But if he really wants to get her something, maybe Crackers should get her this.

P.S. Momsy, thanks for putting up with me. I don’t say that enough, but you really are the World’s Greatest Mom.


Two Beautiful Gifts

Tomorrow, Mother Church gives her children an amazing gift, two amazing gifts really. Tomorrow, Sunday, April 27, we will receive the gifts of the canonizations of Pope John XXIII and Pope John Paul II. And I, for one, am extremely grateful and extremely excited.

“I plead with you–never, ever give up on hope, never doubt, never tire, and never become discouraged. Be not afraid.” 

John Paul II was the Pope of my childhood. He became Pope about ten years before I was born, and he passed away about three months before my seventeenth birthday. I am the only member of my immediate family to have never seen him in person. He was an accepted fact of my Catholic upbringing. He was just always there.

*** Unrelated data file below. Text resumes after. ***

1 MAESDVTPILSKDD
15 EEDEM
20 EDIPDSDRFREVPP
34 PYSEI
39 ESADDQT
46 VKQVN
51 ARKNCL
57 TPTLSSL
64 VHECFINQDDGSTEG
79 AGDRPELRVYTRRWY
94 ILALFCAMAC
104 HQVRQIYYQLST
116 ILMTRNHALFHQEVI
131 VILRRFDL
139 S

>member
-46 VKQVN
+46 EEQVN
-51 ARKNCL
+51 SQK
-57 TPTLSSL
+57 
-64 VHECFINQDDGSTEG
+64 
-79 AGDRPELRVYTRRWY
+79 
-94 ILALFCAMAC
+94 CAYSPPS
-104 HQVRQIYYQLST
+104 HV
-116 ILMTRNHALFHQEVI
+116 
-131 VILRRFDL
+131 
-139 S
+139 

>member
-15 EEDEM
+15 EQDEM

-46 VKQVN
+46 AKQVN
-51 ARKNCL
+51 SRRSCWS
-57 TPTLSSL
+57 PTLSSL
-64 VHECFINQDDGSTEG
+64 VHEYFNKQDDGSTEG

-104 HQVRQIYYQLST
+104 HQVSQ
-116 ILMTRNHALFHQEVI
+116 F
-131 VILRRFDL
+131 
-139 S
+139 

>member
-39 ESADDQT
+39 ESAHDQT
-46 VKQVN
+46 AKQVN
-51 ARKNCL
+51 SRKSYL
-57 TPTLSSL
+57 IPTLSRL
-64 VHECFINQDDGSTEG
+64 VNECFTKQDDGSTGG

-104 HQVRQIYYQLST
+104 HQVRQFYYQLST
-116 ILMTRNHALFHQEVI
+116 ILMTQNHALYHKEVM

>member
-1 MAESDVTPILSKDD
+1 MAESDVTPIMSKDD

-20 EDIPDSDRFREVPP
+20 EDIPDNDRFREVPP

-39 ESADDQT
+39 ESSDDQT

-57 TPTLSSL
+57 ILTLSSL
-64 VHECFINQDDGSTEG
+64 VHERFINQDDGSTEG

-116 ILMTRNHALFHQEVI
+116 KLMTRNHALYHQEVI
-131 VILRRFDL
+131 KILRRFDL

And I loved him. As a child, I didn’t understand him yet, but I loved him. At first, I loved him because he was the Pope and that was the thing you were supposed to do as a good Catholic kid. And as I grew older and could understand his message, I loved him for who he was rather than what he was. I don’t know that there were specific things that he said that stuck out to me, but I remember being struck by his travels and by the love that I saw in his actions.

In 2002, my older brother went to World Youth Day in Toronto. Back at home, we occasionally saw bits about WYD on the news, and I was struck by how happy John Paul II looked when he was with his “dear young people.” These people loved him, and he loved them. He wanted to be with them.

The thing that I remember most clearly, however, is the end of his life. Even as he was dying, John Paul II, our Papa, wanted to be with his people. Even when he couldn’t speak, he still wanted to see his people and encourage them by his presence. He was dying. It was Holy Week. And he was showing us by his example how to love others-and in that, he was showing us both how to live and how to die.